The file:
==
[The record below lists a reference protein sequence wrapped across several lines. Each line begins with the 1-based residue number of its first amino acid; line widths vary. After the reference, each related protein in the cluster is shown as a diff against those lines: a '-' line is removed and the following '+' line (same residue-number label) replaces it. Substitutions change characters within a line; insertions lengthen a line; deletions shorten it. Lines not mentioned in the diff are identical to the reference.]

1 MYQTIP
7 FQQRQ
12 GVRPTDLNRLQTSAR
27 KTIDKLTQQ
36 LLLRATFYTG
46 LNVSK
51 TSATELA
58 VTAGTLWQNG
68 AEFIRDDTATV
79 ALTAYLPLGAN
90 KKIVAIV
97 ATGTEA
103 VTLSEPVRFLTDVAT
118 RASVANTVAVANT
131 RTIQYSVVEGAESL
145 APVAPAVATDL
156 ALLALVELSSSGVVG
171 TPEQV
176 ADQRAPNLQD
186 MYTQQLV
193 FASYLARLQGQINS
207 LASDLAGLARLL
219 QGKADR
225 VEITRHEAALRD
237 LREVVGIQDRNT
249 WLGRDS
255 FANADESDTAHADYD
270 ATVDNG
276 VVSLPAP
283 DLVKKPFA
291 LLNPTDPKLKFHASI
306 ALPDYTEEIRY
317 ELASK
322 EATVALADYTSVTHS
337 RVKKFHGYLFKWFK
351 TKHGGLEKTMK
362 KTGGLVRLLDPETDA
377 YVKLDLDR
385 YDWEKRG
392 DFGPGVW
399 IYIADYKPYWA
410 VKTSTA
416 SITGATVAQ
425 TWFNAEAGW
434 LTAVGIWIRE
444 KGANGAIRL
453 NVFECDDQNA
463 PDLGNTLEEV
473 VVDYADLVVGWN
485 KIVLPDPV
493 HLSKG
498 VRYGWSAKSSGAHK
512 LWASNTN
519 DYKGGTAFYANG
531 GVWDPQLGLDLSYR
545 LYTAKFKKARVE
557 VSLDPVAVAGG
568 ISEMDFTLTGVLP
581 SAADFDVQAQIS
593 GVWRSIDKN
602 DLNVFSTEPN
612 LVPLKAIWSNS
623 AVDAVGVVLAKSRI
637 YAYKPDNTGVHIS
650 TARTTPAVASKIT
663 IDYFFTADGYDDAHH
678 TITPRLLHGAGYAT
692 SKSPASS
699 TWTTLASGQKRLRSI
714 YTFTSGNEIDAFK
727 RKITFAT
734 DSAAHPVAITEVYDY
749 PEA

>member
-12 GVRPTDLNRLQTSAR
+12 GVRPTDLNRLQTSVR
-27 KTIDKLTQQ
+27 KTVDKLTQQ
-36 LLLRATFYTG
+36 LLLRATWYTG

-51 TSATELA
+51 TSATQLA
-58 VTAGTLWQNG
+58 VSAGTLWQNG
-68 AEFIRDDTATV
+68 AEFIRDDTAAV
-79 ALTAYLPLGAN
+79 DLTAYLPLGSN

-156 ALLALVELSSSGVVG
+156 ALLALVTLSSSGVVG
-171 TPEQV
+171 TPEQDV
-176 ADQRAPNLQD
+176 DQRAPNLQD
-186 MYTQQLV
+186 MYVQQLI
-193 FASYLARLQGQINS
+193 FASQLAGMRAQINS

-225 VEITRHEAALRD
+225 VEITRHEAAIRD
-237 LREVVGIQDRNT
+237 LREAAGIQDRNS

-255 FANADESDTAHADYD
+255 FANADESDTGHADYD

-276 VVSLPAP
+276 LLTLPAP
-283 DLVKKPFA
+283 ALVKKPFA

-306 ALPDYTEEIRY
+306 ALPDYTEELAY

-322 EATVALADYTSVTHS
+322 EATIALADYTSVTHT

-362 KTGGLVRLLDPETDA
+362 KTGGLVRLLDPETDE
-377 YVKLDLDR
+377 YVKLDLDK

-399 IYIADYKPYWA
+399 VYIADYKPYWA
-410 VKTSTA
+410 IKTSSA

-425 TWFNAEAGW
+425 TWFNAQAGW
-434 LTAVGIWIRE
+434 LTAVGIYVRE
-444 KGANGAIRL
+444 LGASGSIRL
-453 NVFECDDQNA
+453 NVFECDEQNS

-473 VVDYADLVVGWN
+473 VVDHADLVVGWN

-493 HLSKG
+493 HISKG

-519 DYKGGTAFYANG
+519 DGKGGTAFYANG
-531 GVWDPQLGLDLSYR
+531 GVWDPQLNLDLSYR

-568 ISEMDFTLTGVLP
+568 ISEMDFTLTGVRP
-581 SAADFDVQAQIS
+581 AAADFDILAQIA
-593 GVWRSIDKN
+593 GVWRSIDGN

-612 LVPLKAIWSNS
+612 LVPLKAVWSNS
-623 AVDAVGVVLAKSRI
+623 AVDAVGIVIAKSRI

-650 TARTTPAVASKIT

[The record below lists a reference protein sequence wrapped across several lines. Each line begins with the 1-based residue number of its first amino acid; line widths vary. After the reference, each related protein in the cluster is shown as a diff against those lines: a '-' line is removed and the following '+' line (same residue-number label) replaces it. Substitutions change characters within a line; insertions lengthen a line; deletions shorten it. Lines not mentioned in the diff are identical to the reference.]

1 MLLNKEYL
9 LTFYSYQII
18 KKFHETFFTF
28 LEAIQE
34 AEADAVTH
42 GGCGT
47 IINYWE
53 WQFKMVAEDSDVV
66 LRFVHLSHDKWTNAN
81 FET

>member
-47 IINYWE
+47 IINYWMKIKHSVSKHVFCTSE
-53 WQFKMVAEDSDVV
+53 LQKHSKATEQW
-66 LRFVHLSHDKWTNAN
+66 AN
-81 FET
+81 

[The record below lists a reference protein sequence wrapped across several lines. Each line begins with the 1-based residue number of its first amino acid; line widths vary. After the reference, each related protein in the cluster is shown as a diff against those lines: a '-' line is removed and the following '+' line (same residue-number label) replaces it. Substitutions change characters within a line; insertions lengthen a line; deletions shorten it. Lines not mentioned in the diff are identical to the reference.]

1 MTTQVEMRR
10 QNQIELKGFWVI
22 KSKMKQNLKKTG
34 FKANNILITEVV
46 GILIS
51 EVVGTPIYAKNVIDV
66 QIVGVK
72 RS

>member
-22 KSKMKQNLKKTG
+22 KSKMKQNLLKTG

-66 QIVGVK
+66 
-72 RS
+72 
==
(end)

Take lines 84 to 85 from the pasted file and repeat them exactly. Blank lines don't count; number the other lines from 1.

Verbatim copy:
-58 VTAGTLWQNG
+58 VSAGTLWQNG